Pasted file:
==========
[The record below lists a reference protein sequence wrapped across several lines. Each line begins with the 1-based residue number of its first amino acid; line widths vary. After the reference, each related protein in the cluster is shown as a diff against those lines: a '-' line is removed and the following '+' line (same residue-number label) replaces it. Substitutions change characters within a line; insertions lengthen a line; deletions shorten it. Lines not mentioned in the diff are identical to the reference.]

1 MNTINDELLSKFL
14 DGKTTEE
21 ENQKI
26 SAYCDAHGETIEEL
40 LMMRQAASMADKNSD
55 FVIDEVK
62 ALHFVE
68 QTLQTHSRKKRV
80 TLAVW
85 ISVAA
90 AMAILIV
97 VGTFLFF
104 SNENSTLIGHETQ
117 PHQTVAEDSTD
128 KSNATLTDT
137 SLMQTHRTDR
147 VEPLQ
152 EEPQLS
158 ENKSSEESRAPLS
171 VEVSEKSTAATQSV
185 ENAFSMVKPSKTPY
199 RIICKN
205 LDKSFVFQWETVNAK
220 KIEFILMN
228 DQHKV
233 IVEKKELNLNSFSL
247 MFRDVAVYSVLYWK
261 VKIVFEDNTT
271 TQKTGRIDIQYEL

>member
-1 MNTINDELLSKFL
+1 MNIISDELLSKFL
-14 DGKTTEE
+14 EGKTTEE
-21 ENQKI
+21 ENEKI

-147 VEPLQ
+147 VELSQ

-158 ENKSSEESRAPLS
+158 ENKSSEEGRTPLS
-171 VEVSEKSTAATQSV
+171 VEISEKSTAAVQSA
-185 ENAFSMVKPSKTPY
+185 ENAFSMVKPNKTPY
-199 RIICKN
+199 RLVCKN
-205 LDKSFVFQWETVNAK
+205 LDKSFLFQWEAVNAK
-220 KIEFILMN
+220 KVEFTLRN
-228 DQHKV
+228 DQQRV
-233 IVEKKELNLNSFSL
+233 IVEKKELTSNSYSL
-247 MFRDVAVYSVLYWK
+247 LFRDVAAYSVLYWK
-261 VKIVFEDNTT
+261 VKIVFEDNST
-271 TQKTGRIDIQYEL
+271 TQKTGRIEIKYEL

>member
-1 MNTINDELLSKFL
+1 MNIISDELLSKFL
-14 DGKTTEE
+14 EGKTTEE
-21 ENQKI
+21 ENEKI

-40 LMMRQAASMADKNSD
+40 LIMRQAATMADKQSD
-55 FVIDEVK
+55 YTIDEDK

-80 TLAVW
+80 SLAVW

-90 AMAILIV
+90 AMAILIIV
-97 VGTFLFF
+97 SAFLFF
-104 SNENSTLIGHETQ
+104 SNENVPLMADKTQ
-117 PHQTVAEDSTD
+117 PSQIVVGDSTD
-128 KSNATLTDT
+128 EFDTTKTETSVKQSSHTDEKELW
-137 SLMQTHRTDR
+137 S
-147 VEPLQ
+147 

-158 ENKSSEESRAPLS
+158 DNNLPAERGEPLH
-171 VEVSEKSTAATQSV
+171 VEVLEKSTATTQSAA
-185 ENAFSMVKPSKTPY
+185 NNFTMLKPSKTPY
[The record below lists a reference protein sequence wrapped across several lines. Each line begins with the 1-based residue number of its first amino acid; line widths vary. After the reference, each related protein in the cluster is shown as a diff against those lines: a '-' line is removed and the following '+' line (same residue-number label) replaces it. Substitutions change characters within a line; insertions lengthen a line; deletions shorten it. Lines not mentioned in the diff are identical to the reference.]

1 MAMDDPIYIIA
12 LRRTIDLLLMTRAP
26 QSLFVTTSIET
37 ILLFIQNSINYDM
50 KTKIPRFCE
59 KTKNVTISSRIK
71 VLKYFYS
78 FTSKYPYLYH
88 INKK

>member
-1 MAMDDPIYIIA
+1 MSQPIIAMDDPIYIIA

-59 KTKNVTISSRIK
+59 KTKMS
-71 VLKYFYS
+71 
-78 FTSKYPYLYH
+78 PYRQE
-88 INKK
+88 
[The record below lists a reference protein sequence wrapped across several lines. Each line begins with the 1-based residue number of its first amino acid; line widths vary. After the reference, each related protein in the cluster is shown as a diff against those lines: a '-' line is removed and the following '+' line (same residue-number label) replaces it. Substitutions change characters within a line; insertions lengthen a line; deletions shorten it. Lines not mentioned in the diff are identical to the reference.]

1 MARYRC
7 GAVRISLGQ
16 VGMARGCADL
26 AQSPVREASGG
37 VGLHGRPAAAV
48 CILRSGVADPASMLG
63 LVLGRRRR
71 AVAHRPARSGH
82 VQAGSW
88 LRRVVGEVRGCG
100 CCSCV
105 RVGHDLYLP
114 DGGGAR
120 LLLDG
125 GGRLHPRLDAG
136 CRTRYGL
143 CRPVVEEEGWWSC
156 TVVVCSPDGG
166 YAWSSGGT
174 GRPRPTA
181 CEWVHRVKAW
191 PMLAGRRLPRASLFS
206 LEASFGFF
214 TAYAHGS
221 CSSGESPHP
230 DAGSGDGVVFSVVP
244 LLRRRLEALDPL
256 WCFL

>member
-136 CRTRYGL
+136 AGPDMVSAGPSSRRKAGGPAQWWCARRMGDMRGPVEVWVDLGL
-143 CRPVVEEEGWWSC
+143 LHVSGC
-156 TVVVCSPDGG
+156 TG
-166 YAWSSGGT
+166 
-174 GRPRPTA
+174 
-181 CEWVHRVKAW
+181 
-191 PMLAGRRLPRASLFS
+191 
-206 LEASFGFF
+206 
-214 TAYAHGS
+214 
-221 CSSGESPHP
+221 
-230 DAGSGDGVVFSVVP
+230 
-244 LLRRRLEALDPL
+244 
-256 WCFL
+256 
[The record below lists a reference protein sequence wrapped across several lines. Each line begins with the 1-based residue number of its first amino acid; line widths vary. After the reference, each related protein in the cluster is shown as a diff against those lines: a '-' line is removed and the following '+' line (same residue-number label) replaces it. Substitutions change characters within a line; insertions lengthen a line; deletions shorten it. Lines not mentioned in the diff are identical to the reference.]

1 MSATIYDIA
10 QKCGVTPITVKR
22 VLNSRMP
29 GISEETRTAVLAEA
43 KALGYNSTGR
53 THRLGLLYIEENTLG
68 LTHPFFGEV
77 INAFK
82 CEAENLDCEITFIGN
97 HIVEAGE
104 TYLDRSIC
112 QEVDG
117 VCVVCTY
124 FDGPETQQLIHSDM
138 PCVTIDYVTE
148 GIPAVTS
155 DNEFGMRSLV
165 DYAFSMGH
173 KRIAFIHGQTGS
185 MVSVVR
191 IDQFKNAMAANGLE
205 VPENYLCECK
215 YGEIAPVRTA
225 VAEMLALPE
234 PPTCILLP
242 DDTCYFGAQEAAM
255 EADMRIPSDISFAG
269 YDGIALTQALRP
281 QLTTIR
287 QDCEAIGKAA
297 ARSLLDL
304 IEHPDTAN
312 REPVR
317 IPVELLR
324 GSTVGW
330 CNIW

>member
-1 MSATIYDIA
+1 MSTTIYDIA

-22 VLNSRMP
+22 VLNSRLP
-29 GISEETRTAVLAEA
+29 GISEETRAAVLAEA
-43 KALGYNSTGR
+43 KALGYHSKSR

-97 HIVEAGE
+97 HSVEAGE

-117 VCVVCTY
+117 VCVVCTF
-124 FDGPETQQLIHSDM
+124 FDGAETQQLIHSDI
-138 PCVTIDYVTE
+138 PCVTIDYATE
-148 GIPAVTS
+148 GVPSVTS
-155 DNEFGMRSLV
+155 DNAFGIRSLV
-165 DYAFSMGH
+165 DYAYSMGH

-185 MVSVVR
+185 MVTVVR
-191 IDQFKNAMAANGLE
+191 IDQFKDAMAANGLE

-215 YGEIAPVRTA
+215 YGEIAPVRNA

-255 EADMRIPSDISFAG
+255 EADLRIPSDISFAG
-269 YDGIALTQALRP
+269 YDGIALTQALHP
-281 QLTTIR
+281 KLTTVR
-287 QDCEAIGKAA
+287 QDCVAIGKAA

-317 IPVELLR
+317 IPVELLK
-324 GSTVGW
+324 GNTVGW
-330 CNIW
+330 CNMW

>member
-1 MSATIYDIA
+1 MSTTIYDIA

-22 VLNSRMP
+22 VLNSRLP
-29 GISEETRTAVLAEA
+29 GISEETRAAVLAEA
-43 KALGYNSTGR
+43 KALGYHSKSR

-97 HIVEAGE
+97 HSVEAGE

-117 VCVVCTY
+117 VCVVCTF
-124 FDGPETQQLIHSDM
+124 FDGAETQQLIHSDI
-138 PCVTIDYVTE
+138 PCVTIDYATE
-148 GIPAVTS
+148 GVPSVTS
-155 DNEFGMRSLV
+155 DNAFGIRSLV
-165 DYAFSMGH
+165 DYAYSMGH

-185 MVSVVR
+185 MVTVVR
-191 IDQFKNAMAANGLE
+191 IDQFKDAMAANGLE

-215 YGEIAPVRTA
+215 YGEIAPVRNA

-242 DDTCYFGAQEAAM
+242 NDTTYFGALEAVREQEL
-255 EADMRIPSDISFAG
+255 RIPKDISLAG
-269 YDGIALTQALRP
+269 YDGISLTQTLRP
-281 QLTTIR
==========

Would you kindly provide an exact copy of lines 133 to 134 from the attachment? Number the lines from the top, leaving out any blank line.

143 CRPVVEEEGWWSC
156 TVVVCSPDGG